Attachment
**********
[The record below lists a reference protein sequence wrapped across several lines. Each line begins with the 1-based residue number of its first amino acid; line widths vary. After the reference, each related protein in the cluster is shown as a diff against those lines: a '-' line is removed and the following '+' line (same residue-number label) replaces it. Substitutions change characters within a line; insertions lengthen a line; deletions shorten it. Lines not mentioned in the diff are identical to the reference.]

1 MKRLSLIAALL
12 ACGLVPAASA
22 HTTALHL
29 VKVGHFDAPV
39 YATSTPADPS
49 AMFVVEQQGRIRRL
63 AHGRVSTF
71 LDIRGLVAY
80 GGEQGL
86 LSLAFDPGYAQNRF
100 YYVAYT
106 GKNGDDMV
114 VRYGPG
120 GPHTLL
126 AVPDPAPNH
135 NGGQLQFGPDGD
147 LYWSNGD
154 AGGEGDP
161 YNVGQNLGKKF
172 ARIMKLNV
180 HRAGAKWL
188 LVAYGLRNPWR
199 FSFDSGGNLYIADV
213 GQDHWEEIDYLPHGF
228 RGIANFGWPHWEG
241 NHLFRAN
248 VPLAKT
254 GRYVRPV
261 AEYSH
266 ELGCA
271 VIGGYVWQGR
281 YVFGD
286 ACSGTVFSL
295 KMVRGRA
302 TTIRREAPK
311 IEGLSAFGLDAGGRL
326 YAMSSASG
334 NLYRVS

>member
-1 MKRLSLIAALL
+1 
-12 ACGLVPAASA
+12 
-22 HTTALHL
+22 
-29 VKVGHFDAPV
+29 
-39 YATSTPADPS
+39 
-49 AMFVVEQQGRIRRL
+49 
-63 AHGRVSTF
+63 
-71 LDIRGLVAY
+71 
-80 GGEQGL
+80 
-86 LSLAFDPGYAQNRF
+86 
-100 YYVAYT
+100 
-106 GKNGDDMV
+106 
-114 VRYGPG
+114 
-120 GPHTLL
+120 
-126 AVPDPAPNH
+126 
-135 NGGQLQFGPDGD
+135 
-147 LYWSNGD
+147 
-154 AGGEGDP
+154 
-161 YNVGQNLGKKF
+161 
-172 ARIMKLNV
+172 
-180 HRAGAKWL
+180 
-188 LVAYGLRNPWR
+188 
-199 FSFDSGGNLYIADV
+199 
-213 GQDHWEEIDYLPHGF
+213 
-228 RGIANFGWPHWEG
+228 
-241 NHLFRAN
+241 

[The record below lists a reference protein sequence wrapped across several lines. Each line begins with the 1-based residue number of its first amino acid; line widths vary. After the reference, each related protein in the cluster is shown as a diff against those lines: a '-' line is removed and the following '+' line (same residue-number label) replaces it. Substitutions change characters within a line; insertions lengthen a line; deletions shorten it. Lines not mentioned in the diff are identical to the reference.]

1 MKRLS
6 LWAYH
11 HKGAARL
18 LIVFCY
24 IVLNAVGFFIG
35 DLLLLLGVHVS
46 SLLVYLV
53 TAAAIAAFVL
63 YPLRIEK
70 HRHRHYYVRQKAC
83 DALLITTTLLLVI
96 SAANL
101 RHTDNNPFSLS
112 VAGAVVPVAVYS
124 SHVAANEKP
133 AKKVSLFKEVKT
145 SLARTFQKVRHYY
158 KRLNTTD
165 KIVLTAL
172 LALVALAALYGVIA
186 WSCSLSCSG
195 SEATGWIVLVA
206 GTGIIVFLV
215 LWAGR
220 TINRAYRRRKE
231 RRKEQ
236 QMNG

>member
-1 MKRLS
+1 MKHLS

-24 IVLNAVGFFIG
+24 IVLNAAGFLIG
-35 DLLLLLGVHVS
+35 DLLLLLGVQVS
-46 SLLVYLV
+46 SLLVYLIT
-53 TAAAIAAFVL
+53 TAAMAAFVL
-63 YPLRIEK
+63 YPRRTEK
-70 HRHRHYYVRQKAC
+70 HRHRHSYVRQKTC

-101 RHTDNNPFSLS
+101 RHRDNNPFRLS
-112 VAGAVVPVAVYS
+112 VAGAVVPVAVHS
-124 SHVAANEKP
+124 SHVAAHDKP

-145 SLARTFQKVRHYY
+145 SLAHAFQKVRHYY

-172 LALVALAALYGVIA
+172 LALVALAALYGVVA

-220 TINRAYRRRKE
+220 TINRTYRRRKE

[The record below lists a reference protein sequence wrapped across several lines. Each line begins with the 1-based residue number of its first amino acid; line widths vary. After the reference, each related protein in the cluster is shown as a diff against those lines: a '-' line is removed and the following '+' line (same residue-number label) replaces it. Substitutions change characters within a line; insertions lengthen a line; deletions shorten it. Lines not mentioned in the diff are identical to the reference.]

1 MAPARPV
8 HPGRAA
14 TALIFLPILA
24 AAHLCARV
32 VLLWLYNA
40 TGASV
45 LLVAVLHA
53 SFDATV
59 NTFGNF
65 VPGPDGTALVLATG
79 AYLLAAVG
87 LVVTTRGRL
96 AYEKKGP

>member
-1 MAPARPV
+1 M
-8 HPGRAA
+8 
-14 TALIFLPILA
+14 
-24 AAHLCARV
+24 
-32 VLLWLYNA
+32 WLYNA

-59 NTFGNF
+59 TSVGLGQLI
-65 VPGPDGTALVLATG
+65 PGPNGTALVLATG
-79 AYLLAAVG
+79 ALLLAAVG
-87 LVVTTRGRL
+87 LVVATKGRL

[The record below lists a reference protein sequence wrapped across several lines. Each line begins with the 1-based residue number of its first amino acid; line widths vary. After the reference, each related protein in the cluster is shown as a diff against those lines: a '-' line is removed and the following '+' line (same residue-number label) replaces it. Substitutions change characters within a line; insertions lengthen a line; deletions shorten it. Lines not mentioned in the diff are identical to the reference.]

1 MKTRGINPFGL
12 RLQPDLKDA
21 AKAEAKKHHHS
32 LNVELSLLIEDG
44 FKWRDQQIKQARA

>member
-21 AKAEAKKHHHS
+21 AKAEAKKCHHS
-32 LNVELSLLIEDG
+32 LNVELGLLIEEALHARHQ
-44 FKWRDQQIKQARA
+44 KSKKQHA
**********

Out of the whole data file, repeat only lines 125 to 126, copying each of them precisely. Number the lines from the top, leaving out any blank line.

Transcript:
+24 IVLNAAGFLIG
-35 DLLLLLGVHVS